Theresa Harrington

Wednesday, April 22, 2020, 2:30 pm

Link copied.Governor lifts ban on scheduled surgeries in first modification of stay at home order

A flattening virus curve allows California to take its first signifcant step toward reopening the state, Gov. Newsom announced Wednesday. Newsom said hospitals can begin scheduling medically necessary elective surgeries, which were banned under the original stay at home order to make beds available for a potential surge in patients needing hospitalization. Although deaths rose 6.8% over the past 24 hours to 86, Newsom said hospitalizations were down 0.2% and the number of patients in intensive care units decreased by 1.8%.

Newsom had previously identified six indicators that would determine whether the state could loosen its stay at home restrictions. The ability of hospitals to accommodate a surge in patients is one of those indicators, he said.

He also announced expanded testing at 86 new sites throughout the state. They are focused in rural areas and urban areas in predominantly “black and brown” and low-income areas, which he said had been identified as “testing deserts.” He said President Trump agreed to send 100,000 swabs needed for testing to California this week, 250,000 next week and more the following week, which should help the state reach its goal of conducting 60,000 to 80,000 tests a day in the next few weeks. Currently, the state is conducting just over 14,000 tests daily.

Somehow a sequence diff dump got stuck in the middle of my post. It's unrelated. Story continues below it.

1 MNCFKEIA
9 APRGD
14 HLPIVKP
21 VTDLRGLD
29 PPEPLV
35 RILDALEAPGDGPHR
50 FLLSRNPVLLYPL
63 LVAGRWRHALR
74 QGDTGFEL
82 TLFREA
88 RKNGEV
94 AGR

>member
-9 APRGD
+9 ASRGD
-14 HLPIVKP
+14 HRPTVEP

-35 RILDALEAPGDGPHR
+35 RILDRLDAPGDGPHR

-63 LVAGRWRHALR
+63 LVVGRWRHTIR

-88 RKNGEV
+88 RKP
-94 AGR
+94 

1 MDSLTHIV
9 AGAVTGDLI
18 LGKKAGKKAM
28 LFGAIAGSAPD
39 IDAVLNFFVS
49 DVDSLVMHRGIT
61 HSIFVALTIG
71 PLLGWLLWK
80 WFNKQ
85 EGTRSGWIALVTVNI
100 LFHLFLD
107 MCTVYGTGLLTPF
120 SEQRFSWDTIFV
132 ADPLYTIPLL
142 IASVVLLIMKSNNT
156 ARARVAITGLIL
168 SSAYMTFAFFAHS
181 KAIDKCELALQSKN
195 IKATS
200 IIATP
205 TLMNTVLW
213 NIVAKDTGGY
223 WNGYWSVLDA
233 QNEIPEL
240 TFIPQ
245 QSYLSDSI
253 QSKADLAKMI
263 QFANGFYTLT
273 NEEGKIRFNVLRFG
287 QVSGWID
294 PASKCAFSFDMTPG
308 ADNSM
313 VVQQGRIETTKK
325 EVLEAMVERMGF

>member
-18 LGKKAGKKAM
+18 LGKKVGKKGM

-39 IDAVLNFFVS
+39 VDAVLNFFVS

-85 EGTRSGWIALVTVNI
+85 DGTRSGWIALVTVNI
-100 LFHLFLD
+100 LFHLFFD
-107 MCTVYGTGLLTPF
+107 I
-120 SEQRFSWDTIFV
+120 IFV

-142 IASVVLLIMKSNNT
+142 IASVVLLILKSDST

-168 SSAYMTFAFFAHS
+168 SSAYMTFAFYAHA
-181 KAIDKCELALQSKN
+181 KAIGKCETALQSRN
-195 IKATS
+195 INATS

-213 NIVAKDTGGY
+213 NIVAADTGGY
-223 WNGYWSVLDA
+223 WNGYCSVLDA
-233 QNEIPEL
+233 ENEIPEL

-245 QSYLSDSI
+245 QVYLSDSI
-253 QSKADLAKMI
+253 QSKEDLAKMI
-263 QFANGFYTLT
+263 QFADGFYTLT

Newsom said he hopes to announce more modifications to the stay at home order in the next days, weeks and months based on the six indicators, which also include the ability of businesses and schools to implement physical distancing. He said he could not announce a specific date when the order would be lifted.

Theresa Harrington

Tuesday, April 21, 2020, 1:30 pm

Link copied.Governor unveils new volunteering website, promises to update metrics Wednesday for reopening the state